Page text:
Monday, 30 January 2012

It's all in the packaging.

Ever notice how two people who have nearly identical taste in entertainment can go watch a movie together, and one will think it was great while the other one will HATE it?  Often, once you press them a little further, you discover that one (the one who hated it) had been told that the movie was great by a friend, and the other (the one who liked it) had been told that it stank, and not to waste their money.  What's the difference?

In a word: expectations.  In two words: uh, expectations.

I had an encounter recently with a customer who had an installation done by one of our best flooring crews.  Not only does this crew never get callbacks, but we also regularly get calls from their customers commenting on their remarkable customer service.  This particular customer had a couple small issues - things that we were happy to deal with, but I could tell that they wouldn't have been issues if we had nailed the communication before the installation had taken place.  A couple simple preparatory questions and comments by us and then the crew could easily have eased all of the concerns about misplaced baseboards and unlocked doors.  But we didn't do it, and as a result, a customer was left with a less-than-great taste in her mouth, despite getting a great installation from a great crew.  And it wasn't her fault.  It was ours.

I had another call today - a site supervisor who was expecting a crew today.  What he didn't know is that the crew (another of our A-list crews) had a half day's work to do at a previous job before they would be at his job.  Fortunately, the site supervisor called me, and I had the chance to explain, as well as tell him that I was bringing them home early tomorrow for a safety meeting.  If it'd happened 2 days in a row, he would've thought my A-list crew was a bunch of deadbeats who can't make it to a job for a full day's work.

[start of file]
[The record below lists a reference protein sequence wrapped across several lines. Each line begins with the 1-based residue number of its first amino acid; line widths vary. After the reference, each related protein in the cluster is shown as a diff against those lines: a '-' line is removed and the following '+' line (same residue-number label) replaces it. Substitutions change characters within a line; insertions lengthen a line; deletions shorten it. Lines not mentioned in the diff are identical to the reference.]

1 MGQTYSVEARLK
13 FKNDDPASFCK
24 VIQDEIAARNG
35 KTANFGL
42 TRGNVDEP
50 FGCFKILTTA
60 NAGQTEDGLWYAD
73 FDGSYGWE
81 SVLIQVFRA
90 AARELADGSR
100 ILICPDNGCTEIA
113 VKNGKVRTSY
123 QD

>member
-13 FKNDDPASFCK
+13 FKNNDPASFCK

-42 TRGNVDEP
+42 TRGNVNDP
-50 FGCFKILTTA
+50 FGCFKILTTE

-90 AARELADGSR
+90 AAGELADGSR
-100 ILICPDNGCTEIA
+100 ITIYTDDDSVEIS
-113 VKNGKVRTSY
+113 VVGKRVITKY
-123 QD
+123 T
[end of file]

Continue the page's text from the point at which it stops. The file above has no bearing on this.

I won't say I'm the greatest listener, or the greatest speaker.  I'm pretty average at both.  However, I've been blessed with an ability to perceive the nuances of communication better than many others.  What a lot of people don't realize is that you could say the same identical statement to 12 different people, and you will have said 12 different things.

I'll say that again: You could say the same identical statement to 12 different people, and you will have said 12 different things.  That's because you are only 50% of the message.  You are a brain and a mouth, and the listener is the ears and another brain.  This is why you can tell a joke to your friends and they'll howl, but you can tell the same joke to your spouse, and they'll look at you like an idiot!

There's a hard way and an easy way to get people to see things your way, and I watch poor communicators choose the hard way over and over again.  Because they don't understand that communication is like Judo.  Use the listeners own perceptions to direct their momentum the way you want it to go.

This works for customers (clients, students, consumers) too.  You have an opportunity to tell them exactly what to expect.  At the beginning.  You can tell them what the standards are, and set the bar in such a way that you can clear it with flying colours.  If you don't take the opportunity, and something goes differently than their expectations, guess what?  IT'S TOO LATE. Because their perception (not yours) is their reality.  And even if it's not true, it's still going to be the story they tell their friends, whether good or bad.

I find myself noticing a few times a day that two people in 'communication' are getting totally different impressions from the same exchange.  It makes me want to beat my head against a wall.

Some old stalwarts feel that it's a sign of weakness of character to speak differently to different people.  I disagree.  I think it's a sign of intuition and savvy.  And it sure makes your life easier!

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